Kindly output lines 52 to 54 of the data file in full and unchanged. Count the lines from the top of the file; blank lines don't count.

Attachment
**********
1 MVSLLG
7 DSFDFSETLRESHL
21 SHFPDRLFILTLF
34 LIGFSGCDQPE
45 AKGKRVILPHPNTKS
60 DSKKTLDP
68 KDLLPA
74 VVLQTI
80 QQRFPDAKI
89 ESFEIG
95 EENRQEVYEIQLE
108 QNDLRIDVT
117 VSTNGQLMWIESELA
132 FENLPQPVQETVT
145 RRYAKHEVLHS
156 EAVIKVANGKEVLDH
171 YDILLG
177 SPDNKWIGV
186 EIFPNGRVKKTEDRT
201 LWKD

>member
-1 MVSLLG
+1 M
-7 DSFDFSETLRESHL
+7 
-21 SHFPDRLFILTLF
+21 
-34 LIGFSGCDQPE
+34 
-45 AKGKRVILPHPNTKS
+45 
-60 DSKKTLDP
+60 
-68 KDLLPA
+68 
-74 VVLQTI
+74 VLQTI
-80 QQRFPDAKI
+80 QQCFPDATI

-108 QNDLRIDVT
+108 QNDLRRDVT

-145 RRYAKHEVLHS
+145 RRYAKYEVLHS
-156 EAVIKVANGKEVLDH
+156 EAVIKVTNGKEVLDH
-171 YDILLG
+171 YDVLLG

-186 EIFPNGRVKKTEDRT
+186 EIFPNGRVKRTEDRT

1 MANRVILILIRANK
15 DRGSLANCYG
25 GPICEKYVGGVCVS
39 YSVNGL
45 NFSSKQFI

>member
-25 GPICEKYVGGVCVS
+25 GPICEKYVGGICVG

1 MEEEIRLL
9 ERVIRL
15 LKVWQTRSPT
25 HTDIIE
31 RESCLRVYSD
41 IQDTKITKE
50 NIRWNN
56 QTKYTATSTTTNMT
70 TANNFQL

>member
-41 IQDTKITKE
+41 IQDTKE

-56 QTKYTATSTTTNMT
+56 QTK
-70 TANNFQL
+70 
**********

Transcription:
25 GPICEKYVGGVCVS
39 YSVNGL
45 NFSSKQFI